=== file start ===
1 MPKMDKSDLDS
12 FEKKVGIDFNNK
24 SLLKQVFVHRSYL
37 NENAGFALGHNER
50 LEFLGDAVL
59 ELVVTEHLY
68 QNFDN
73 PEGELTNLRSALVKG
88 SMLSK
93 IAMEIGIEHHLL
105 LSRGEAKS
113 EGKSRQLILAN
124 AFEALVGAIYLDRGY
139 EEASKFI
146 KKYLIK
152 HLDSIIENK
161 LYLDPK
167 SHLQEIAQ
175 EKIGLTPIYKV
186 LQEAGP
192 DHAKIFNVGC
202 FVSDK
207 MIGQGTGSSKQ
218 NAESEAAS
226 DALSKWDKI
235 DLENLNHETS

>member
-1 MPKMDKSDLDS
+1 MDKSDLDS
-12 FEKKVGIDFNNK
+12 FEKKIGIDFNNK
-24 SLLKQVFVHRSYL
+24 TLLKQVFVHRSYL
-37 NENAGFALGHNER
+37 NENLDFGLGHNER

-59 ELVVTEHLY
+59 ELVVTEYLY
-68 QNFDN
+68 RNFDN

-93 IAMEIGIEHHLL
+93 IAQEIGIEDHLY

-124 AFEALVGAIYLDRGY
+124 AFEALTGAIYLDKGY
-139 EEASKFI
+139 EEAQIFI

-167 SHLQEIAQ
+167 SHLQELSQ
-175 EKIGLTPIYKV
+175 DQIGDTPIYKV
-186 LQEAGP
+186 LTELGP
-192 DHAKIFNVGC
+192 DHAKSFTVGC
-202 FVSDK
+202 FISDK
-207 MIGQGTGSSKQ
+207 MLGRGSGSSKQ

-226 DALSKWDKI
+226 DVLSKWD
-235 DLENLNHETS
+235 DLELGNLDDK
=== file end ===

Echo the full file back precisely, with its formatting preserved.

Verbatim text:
1 MPKMDKSDLDS
12 FEKKVGIDFNNK
24 SLLKQVFVHRSYL
37 NENAGFALGHNER
50 LEFLGDAVL
59 ELVVTEHLY
68 QNFDN
73 PEGELTNLRSALVKG
88 SMLSK
93 IAMEIGIEHHLL
105 LSRGEAKS
113 EGKSRQLILAN
124 AFEALVGAIYLDRGY
139 EEASKFI
146 KKYLIK
152 HLDSIIENK
161 LYLDPK
167 SHLQEIAQ
175 EKIGLTPIYKV
186 LQEAGP
192 DHAKIFNVGC
202 FVSDK
207 MIGQGTGSSKQ
218 NAESEAAS
226 DALSKWDKI
235 DLENLNHETS

>member
-1 MPKMDKSDLDS
+1 MDKSDLDS
-12 FEKKVGIDFNNK
+12 FEKKIGIDFNNK
-24 SLLKQVFVHRSYL
+24 TLLKQVFVHRSYL
-37 NENAGFALGHNER
+37 NENLDFGLGHNER

-59 ELVVTEHLY
+59 ELVVTEYLY
-68 QNFDN
+68 RNFDN

-93 IAMEIGIEHHLL
+93 IAQEIGIEDHLY

-124 AFEALVGAIYLDRGY
+124 AFEALTGAIYLDKGY
-139 EEASKFI
+139 EEAQIFI

-167 SHLQEIAQ
+167 SHLQELSQ
-175 EKIGLTPIYKV
+175 DQIGDTPIYKV
-186 LQEAGP
+186 LTELGP
-192 DHAKIFNVGC
+192 DHAKSFTVGC
-202 FVSDK
+202 FISDK
-207 MIGQGTGSSKQ
+207 MLGRGSGSSKQ

-226 DALSKWDKI
+226 DVLSKWD
-235 DLENLNHETS
+235 DLELGNLDDK